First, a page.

Gay Culture

Hello again, I hope you are all doing well, staying positive, and taking strides to meet your goals, no matter what they are! It’s been a beautiful day in New York City today, low humidity and not so hot.  Days like today I can feel the season changing from summer to fall, it’s really lovely (In the tone of Carrie Bradshaw). The seasons are so fulfilling for me, since I grew up in Florida where the weather consists of variations of heat, humidity, and rain (I love the smell of rain). I get refreshed from all possibilities of a new season ahead. It’s a wonderful time in history to be queer and living in New York City, one of the historic birthplaces of the gay civil rights movement in this country.  Living in a time and place where acceptance is becoming widely the norm, it allows me to feel more alive than I’ve ever felt before.

I often tell people who are close to me in life that I’m about ten years behind where I would have been had I not struggled with my weight and self acceptance. I have lived two lives, and it’s been a really interesting ride so far. Before losing weight and finding myself at the age of 25, I was stagnant, not evolving, not progressing.  I didn’t date, didn’t go out much, I was sort of frozen in this particular state that was giving me a false sense of “safety” from the outside world. People who have never been overweight, or used food to cope with emotional issues don’t understand this phenomenon. You know it, and I know it, that the weight is a result of something in our lives being off balance. Even if you have not struggled with misfortune in the past, just the addiction to food can stand alone as the imbalance in your life. For many of us we use food to cope. I did it for most of my adult life; it’s not your fault. It’s the result of whatever that issue or imbalance in your life may be. For me it was “the gay thing,” and maybe it is for you, too. It could be sexual abuse, abandonment, or loss of a loved one. Whatever the reason is for you to be habituating food, it’s time to face yourself and face your fat.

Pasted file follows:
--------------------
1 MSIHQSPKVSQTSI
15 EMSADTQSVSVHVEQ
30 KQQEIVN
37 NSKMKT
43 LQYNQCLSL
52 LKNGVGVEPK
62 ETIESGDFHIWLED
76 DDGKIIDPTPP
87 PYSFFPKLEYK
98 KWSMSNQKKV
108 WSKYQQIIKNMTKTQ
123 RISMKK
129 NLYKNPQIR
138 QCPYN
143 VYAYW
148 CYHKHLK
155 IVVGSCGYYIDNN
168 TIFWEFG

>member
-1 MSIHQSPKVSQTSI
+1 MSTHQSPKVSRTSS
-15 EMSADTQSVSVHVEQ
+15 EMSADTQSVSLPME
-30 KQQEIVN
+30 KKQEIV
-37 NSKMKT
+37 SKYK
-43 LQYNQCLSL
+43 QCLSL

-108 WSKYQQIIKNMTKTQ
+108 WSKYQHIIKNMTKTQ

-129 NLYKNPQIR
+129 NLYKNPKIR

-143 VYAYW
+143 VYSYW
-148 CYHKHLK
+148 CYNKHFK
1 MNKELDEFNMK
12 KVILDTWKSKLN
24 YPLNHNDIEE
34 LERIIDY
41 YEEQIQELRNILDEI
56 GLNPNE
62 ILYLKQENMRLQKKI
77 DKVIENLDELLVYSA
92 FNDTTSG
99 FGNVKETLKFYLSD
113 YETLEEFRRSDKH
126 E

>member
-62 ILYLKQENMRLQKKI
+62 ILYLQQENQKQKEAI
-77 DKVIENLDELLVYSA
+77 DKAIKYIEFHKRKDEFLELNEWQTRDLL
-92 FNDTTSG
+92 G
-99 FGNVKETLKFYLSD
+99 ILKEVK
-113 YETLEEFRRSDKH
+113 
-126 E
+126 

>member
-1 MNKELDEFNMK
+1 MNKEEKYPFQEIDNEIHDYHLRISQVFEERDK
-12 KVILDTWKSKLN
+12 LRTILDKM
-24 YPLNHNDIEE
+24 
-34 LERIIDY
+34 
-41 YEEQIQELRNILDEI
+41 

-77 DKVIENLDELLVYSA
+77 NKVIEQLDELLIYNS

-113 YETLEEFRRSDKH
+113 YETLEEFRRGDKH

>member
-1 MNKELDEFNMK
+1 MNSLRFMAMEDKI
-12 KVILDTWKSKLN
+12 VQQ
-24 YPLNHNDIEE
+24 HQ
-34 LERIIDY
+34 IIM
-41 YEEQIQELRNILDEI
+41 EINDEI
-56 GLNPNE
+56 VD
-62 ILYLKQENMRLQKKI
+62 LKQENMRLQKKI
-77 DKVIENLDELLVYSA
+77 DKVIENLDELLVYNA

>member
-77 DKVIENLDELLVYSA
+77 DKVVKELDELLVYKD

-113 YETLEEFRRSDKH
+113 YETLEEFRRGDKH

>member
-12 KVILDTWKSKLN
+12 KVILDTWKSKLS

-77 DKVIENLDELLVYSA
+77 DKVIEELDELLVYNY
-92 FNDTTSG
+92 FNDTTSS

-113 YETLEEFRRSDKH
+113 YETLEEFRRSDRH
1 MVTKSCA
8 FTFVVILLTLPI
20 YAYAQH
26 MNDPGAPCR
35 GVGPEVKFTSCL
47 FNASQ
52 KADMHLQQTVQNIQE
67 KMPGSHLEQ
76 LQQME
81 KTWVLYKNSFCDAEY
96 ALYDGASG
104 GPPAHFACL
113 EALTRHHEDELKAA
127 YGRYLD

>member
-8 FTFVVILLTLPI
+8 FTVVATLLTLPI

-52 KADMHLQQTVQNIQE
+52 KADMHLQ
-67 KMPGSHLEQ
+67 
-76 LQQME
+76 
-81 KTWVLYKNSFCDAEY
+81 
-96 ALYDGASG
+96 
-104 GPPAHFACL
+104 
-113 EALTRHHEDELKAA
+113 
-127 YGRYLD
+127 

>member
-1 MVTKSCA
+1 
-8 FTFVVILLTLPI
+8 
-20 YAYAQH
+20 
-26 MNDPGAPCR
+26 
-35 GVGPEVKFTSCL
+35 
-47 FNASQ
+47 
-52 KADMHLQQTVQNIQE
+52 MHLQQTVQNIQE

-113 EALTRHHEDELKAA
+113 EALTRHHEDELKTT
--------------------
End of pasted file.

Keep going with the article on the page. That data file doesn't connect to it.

If you aren’t coming out of the closet due to your weight, and you’re convincing yourself that this is going to be a plausible solution to “the problem,” you are wrong-o. Coming out was the catalyst for my weight loss. I literally wanted to shed myself of the secret and shameful life I had been harboring for so long. I was scared… so scared. Not just scared of the reaction of my family and friends (which was nothing to be afraid of), but scared of stepping out from the shadow of my fat, leaving behind the excuse of being overweight, and standing in the daylight without my disguise.  Let me tell you, it was the best decision I ever made. Our past leads us to our present, so I can’t say I regret where I was, but it’s unfortunate that I stayed there for so long. That’s why I say I’m ten years behind. This is also why it is so important to me that I share my story, my mistakes, and my lessons learned with you. If I can make your transition to living a transparent life easier, then I’m fulfilling one of my life’s purposes.

In hindsight I realize that the cycle of feeling poorly about my reflection in the mirror led me to eat more and more. The heavier I got the further away from coming out and living my truth I became. Gay men’s culture puts so much emphasis on youth, beauty, and physical perfection it should come as no surprise that this puts enormous pressure on us. Don’t get me wrong, I very much enjoy exercising, eating right, taking care of myself, and slathering my face with youth serums every night because it makes me feel good about myself. I would be lying if I didn’t say that stereotypical ideals of the perfect gay specimen don’t play a part in keeping me going. No matter who you are, there’s always going to be someone who is richer, younger, and better looking. What’s important is that you find the happiness within yourself. I know after ten years of fitness routines and proper nutrition that I will never obtain that “perfect” body. I have scars from surgeries and certain areas of my body will never meet my expectations. What I’ve learned is to be happy with what I’ve got, and be proud of the path I have taken to get where I am today.

These are the types of issues I discuss during personal health coaching sessions, contact me for details.  Also look forward to my upcoming book Lose Weight, Find Yourself: Six Steps to Having a Healthy Relationship with Food…Bite by Bite and Pound by Pound. Keep on keepin’ on!

“If one kid out of a hundred million who are going through a struggle feels it and relates, that’s great…”   -Eminem ft. Rihanna